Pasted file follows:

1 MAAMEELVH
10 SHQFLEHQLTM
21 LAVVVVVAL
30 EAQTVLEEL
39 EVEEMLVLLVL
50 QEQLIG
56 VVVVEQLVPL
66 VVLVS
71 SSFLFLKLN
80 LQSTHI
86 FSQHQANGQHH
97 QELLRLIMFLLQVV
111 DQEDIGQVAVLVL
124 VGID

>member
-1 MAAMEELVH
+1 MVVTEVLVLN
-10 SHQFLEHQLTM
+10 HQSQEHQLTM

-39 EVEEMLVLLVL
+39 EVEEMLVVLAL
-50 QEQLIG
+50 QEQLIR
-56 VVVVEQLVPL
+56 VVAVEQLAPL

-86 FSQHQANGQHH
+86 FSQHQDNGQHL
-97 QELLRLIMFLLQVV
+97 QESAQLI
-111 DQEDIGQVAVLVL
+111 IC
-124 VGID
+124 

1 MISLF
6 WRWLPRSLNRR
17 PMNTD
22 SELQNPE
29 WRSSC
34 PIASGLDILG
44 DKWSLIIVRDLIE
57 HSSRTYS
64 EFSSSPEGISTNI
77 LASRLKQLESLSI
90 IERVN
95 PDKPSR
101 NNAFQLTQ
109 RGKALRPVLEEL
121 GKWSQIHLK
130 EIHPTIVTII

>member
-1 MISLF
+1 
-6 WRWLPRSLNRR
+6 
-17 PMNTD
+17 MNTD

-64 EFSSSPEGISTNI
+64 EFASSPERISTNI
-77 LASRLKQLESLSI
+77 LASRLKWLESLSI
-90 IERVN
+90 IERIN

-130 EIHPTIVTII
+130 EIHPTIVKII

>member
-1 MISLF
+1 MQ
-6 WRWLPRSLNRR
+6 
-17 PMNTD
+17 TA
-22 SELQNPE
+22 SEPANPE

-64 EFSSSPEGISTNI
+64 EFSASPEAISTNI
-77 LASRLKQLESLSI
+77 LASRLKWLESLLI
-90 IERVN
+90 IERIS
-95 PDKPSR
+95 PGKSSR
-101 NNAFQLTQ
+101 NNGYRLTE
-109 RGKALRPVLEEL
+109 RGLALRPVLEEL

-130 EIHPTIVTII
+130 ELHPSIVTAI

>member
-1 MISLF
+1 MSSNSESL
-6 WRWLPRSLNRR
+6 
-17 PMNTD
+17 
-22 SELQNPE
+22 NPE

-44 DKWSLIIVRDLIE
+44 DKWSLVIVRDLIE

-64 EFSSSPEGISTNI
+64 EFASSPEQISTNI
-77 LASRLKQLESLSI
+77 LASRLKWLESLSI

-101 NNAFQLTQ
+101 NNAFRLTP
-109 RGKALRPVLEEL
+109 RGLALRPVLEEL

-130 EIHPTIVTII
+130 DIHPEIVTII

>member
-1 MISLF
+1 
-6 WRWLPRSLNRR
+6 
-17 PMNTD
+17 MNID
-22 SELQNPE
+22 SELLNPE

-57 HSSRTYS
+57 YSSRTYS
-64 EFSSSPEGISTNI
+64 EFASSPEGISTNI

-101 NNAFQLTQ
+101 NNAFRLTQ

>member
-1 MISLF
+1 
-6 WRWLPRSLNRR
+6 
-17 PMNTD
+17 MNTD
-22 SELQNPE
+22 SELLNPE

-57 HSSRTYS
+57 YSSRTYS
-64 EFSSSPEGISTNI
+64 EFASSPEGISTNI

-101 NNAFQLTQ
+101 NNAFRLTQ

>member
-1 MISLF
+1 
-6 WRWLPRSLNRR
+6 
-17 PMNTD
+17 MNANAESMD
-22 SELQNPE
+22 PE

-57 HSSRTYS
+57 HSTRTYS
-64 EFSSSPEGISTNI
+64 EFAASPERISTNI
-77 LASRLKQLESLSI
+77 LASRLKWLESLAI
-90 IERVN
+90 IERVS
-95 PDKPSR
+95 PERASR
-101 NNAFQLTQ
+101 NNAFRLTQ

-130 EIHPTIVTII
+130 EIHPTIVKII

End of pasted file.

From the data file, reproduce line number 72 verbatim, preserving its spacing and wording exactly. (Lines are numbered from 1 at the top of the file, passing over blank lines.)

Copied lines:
-22 SELQNPE